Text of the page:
*Thomas's Bridge Fantasia*

# Law of Total Tricks - a parity oddity

I was using my program, Deal, to do some experiments pertaining to The Law of Total Tricks, when I came across something that took me a bit of time to diagnose.

Larry Cohen says to add an adjustment of one trick to the total
tricks if both sides have *two* fits of eight cards or longer.
I decided to determine how often such double-double fits (DDFs) occur.

How often does a double-double fit occur when the total trumps is n, for n=14...23?

The table is surprising:

Total trumps | % with DDFits |

14 | 0.0% |

15 | 0.0% |

16 | 11.9% |

17 | 0.0% |

18 | 28.3% |

19 | 10.8% |

20 | 25.2% |

21 | 17.5% |

22 | 27.4% |

23 | 12.9% |

I stared at this table for a long time. I thought I had done the simulation wrong. None of the hands with 17 trumps had a double double fit? After finding nothing wrong with my code, I tried to think about it combinatorially.

To have a DDF with 17 total trumps, one of the partnerships has to have an 8-card fit, the other has to have a 9-card fit.

Say east-west have the 8-card fit. Then their second fit also would have to be an eight-card fit, because we are assuming their 8-card fit was the longest fit they had. So their combined shape must be 8-8-X-Y where X+Y=10 (X>=Y).

Since NS have a 9-card fit, that means Y must be 4, which in turn means that X must be 6, which means that NS do not have a double fit.

So it is impossible to have a double-double fit when the total trumps is seventeen.

In fact, looking at the table above, it is significantly less likely that a DDF will occur whenever the total trumps is an odd number. The graph of the above data is a zig-zag.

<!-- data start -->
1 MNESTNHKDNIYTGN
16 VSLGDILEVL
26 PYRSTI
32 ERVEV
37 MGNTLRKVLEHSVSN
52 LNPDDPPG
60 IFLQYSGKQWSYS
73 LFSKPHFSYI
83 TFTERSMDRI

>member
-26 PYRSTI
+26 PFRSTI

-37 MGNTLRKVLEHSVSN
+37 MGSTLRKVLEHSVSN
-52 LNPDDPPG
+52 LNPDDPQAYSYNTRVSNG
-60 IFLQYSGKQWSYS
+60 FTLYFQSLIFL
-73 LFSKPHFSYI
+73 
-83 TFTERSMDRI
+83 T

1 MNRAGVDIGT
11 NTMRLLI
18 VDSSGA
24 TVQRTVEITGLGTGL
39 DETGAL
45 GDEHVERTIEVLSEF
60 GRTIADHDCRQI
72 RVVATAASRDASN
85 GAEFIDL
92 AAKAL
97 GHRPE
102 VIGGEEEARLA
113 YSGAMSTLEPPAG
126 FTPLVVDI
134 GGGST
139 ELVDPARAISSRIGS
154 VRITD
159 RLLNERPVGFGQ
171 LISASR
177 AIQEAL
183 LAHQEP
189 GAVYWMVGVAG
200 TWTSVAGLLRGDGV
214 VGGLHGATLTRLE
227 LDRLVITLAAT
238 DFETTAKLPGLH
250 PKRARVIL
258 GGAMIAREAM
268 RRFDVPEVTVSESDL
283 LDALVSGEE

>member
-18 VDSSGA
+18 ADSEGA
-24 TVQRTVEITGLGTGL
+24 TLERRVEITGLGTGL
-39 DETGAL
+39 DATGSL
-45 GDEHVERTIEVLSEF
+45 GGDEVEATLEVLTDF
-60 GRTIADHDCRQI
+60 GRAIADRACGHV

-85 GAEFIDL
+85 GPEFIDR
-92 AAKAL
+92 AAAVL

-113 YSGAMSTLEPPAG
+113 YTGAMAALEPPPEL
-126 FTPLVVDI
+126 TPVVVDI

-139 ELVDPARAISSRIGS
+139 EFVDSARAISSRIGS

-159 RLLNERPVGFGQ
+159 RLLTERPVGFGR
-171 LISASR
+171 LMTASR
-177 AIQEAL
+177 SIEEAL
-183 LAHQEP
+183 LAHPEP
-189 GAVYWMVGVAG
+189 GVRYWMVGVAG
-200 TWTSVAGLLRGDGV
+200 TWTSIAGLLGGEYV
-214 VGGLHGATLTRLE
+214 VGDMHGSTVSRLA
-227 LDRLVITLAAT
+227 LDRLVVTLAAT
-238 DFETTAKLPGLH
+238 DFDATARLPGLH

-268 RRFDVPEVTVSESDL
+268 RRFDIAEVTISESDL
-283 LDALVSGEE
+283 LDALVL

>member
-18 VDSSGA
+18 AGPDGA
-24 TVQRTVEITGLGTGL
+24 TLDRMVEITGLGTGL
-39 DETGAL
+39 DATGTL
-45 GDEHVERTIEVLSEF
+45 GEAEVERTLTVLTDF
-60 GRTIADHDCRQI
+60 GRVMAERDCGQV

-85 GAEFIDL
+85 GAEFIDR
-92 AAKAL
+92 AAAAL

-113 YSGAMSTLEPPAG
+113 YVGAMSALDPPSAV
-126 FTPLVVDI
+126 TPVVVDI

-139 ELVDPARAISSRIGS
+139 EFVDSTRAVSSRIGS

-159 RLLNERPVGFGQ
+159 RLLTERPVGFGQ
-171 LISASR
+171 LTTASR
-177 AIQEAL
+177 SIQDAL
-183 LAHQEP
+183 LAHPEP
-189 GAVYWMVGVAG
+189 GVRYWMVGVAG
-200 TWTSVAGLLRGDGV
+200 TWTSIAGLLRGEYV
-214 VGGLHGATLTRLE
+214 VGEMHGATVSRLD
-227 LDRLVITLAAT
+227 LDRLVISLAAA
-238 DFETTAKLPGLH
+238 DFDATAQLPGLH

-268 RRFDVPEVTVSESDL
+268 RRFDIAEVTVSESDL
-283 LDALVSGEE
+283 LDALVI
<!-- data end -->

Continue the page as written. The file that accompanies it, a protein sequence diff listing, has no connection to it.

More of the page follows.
What does this mean, bridge-wise? Well, it means that after the DDF adjustment, the total tricks value skews towards the odd values.

Here is a table of total tricks, before and after adjustment for DDFs:

Before Adjustment | After Adjustment | |

14 | 10.5% | 10.5% |

15 | 10.8% | 10.8% |

16 | 26.5% | 23.2% |

17 | 22.8% | 26.1% |

18 | 15.5% | 11.3% |

19 | 8.7% | 12.0% |

20 | 3.5% | 3.5% |

21 | 1.3% | 2.0% |

22 | 0.3% | 0.5% |

There is a perversity at this table - the adjustment makes the odd values of 17 and 19 more likely than the even values on either side them. The shape of the graph before adjustment is pretty straightforward, but after adjustment, it becomes a more complex beast.

Should this have any affect on your bidding? It's not clear to me, except that, perhaps, if you think the total tricks is either 16 or 17, you ought to expect 17, without other information to guide you, but "without other information..." is a useless bridge phrase - there is always other information.

Larry Cohen's other adjustments are much harder to determine automatically, so I haven't been able to throw them into my simulation. What is a rigorous definition of hand purity, for example?

## Related Links

- The Law of Total Tricks by Jean-Rene Vernes
- The original article by Vernes, from the Bridge World site.
- Larry Cohen's Bookstore
- Cohen publishes two books on The Law, and a number of other books
- Web search
- A Google search for references to the Law of Total Tricks